Being able to confidently improvise is a skill many aspiring musicians should learn. It means you can play at jam nights, write your own music, transcribe solos, master technique, train your ear and so on! Improvisation is a skill that takes a lot of time to learn and develop on guitar. Before we proceed with the 5 key hacks, you’ll need to have a good grasp on how the guitar neck works. Read our blog – “Mastering the fretboard in 5 minutes” and then return to this article afterward.
Find the key signature
Before you can begin playing anything, you need to find out what key the song or chord progression is in. If you’re playing with someone you can simply ask them what key is this in, or you can develop aural skills that will allow you to figure this out yourself. Developing aural skills is incredibly useful for working out riffs, licks and chord progressions quickly. It’s also great for transposing parts. Transposing means changing the original key signature of a part, and altering it to a different key. This is essential when working with singers, as they all have a different vocal range.
The next step is to decide which scale you’re going use, which will form the foundations of your improvising process. The two most important scales to learn as a guitarist are the pentatonic minor and pentatonic major. There are many other important scales such as the major scale, blues scale, natural minor and so on. But these two scales will be your go to choice 9/10. The pentatonic minor is best utilised when you know the various extensions of the scale. Make an effort of learning scales note for note so you don’t have to think about where to put your fingers when improvising! One piece of advice I always give my students is to learn the sliding major pentatonic scale. This is because it allows full coverage of the neck across all six strings, and has great technique implementation.
Phrasing is what sets apart an amateur guitarist from a pro. You need to learn how to utilise your scale shapes, and make your guitar sound like it’s telling a story. This is all possible through phrasing as you can articulate your note values, lengths and insert pauses. A quick way to get the ball rolling with phrasing is to think of it like structuring a sentence. You deliver the sentence with punctuation to make it easier to understand, and to allow enhanced expression with the reader/listener. With guitar this could be as simple as playing a set of notes, and then leaving a pause to create tension. Odd groupings are a good place to start. Try playing three note phrases and let the third note of the phrase resonate to create space and intrigue. The process of musical phrasing is an act of call and response. You want to keep the listener hooked as to where the music is going next. That’s the power of phrasing!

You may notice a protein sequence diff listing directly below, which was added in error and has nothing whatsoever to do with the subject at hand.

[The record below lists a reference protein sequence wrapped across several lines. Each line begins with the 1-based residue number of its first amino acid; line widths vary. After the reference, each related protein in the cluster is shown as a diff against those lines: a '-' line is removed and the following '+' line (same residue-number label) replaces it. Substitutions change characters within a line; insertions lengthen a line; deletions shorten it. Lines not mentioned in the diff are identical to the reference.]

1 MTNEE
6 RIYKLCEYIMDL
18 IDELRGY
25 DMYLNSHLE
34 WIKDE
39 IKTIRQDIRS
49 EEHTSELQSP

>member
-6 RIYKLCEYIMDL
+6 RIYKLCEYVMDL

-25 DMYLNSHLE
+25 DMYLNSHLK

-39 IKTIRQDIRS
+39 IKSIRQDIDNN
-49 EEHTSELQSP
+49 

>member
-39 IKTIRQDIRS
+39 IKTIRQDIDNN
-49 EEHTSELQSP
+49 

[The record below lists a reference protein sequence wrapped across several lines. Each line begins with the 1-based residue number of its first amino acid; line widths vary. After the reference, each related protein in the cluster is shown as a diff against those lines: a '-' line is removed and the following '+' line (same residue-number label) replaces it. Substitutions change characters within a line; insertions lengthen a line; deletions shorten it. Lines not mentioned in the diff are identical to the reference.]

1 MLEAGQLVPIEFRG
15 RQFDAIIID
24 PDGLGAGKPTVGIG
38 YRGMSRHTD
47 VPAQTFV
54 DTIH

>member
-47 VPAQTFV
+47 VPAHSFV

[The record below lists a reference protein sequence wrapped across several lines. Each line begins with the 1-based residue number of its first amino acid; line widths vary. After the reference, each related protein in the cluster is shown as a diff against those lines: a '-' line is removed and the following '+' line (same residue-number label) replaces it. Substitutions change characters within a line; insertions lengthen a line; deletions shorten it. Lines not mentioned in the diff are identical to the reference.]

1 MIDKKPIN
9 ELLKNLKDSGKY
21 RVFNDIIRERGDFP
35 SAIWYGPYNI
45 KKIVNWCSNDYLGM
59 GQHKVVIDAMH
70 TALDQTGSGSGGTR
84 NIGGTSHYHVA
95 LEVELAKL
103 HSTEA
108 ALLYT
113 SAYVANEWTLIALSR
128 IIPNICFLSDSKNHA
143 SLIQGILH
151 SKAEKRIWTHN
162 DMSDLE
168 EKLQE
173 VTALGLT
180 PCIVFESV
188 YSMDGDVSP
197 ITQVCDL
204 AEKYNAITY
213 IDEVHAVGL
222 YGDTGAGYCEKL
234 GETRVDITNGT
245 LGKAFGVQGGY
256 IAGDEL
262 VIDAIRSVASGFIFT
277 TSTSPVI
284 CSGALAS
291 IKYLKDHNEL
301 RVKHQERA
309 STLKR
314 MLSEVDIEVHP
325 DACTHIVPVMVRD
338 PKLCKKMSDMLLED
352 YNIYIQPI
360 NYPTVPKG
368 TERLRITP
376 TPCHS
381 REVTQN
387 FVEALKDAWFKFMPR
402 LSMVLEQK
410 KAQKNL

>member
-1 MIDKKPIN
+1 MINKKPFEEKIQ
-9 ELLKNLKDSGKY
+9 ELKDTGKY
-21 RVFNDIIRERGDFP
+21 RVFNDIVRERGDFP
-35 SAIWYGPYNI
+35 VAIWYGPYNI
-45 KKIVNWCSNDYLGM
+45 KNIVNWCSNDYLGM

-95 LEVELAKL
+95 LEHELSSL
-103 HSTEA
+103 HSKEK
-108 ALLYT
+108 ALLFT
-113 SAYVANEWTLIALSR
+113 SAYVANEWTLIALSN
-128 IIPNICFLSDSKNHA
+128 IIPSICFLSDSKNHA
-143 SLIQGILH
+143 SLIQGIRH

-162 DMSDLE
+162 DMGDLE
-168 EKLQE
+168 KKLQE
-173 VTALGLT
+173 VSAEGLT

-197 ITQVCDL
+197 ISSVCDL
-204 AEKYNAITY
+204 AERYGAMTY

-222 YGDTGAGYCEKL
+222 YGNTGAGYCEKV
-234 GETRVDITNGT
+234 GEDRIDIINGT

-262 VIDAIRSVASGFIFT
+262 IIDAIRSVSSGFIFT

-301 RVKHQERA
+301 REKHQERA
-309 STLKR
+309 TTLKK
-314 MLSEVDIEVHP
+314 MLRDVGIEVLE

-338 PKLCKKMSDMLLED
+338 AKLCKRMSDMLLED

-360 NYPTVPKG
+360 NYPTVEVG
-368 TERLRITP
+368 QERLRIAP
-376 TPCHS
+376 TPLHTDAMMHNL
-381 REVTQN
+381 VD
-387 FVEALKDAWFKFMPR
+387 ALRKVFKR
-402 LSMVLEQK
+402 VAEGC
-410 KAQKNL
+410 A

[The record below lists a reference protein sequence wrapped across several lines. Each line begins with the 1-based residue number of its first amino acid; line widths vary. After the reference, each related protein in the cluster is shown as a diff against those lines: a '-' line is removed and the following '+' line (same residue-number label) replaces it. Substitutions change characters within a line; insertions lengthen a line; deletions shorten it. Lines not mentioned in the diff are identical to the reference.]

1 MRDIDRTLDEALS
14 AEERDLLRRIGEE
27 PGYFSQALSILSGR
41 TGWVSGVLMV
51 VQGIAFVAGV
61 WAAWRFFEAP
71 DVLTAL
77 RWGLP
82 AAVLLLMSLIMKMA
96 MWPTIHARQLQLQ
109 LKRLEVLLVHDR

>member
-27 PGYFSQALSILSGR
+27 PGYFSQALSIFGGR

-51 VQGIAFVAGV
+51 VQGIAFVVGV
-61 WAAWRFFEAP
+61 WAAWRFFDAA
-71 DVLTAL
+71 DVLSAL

Technique is the very reason most people want to learn guitar, whether they’re aware of it or not. Chances are you’ve seen Eddie Van Halen tapping ferociously on the neck, Hendrix playing fast legato licks behind his head or Slash bending notes far enough to make any grown man cry. Technique is what will make your improvising come alive. Imagine you’re a painter, but the only colours you have are black and white. Technique means a painter can use any colour he or she desires, to put their own twist on what could be just another painting. For a guitarist these colours are: bending, hammer on’s, pull off’s, grace notes, sustain, vibrato, slide, legato and much much more…
Break out of the box
At some point you’ll plateau. It may be years down the line, but eventually every guitarist hits the road of improvisational boredom, believe it or not. When you’ve been playing the same pentatonic shapes over and over, you’ve just about exploited every possible combination that these scales can offer. This is when you know, it’s time to break out of the box. This means taking the pentatonic shackles off and improvising in a completely different way. I’m talking about chord scale relationships. The pentatonic shapes are a great guideline for playing over a chord progression. It means you can’t go wrong because the notes are always in the right key. The chord scale relationship differs from this approach by targeting each chord of the progression individually, as opposed to thinking of the sequence as one continuous unit. This unlocks many possibilities as you can think of what scales, modes and arpeggios will work best with an individual chord and truly make your improvising sound virtuosic. This is a very long road to travel, but very rewarding in return. Masters of this type of playing are Jimi Hendrix, John Mayer and Mateus Asato to name but a few.
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